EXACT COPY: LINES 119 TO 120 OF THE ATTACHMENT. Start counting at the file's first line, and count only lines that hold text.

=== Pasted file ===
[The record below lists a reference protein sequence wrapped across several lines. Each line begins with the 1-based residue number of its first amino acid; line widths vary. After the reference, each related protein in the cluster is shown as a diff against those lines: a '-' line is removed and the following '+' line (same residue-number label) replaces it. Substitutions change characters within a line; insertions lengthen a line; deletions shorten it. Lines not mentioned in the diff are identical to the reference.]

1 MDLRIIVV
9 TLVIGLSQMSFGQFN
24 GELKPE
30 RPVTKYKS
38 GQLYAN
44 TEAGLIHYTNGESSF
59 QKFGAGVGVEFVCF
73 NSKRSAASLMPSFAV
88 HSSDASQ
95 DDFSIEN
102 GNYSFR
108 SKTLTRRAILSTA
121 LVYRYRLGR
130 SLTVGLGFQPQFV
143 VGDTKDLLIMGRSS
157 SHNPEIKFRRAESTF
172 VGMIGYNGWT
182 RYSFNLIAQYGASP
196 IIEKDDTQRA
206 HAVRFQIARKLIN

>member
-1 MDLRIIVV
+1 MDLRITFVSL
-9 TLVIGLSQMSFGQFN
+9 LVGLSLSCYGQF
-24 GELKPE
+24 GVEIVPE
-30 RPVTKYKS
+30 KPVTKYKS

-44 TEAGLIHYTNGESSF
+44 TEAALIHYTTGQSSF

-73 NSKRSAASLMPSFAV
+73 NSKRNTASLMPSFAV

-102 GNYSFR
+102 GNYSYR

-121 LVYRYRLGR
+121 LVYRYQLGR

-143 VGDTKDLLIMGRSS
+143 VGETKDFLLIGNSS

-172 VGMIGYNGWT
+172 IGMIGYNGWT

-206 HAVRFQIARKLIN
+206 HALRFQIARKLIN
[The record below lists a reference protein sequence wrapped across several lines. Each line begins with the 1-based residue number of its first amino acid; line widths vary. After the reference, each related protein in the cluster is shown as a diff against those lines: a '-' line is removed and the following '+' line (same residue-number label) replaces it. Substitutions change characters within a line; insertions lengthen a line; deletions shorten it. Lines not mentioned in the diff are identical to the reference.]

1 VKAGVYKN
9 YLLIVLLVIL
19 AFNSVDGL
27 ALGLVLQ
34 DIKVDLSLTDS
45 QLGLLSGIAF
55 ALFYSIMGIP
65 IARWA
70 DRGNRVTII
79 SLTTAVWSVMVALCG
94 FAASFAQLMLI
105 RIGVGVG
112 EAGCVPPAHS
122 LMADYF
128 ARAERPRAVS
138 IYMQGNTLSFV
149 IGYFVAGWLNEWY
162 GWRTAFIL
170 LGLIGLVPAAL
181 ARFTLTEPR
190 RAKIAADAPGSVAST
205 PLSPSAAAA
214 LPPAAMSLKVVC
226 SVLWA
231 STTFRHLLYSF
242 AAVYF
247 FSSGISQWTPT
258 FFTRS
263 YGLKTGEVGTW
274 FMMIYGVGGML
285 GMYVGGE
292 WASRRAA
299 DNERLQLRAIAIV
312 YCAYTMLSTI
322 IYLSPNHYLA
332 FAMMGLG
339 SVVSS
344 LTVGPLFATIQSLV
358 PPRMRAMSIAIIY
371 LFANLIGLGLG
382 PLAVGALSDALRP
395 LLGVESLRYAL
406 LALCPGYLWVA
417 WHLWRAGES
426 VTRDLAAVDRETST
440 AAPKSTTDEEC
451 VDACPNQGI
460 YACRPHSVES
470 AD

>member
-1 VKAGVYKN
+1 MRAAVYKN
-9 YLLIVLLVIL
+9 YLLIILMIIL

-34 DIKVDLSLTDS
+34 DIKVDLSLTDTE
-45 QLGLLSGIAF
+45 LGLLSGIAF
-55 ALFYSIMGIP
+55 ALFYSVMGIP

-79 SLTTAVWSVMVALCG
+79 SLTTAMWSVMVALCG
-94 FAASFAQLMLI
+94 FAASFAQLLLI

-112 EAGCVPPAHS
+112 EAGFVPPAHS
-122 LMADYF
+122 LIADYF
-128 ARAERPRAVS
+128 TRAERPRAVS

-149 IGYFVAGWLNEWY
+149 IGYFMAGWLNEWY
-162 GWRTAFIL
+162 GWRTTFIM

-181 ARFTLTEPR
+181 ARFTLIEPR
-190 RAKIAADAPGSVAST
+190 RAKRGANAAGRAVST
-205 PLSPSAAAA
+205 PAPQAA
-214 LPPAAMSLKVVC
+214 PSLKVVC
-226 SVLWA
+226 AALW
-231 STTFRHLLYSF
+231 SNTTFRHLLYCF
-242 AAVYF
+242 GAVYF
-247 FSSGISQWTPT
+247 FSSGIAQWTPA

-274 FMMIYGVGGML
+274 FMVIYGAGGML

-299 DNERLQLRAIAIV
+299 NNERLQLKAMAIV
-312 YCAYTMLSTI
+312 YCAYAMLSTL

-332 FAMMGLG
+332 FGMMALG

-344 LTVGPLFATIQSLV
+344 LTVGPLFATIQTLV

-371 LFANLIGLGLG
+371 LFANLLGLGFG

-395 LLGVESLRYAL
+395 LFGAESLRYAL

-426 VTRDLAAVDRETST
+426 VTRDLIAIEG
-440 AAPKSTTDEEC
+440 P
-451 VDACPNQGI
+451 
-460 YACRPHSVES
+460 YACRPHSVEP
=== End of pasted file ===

+162 GWRTTFIM

-181 ARFTLTEPR